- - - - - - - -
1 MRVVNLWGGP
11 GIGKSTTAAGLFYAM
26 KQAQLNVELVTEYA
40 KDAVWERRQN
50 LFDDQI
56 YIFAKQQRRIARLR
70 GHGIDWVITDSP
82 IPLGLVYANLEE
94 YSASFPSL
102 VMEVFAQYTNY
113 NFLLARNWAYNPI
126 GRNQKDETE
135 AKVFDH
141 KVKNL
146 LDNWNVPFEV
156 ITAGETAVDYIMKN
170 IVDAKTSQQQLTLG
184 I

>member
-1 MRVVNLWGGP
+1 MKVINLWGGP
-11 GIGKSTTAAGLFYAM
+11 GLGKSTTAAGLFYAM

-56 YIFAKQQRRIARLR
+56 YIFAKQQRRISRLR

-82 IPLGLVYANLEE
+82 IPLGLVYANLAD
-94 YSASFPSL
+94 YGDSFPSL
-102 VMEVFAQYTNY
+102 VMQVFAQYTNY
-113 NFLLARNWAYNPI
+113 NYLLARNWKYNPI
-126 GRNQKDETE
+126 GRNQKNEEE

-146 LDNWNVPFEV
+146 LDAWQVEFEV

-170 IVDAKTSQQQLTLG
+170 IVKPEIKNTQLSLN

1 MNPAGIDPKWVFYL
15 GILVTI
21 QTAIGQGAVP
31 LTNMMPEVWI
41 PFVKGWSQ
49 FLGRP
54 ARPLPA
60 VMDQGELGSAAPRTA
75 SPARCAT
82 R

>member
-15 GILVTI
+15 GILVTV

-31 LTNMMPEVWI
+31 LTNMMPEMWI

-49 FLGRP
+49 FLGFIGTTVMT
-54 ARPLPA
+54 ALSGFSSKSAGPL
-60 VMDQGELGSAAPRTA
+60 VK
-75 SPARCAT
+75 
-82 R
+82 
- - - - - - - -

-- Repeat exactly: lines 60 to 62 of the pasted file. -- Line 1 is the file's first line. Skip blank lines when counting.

+60 VK
-75 SPARCAT
+75 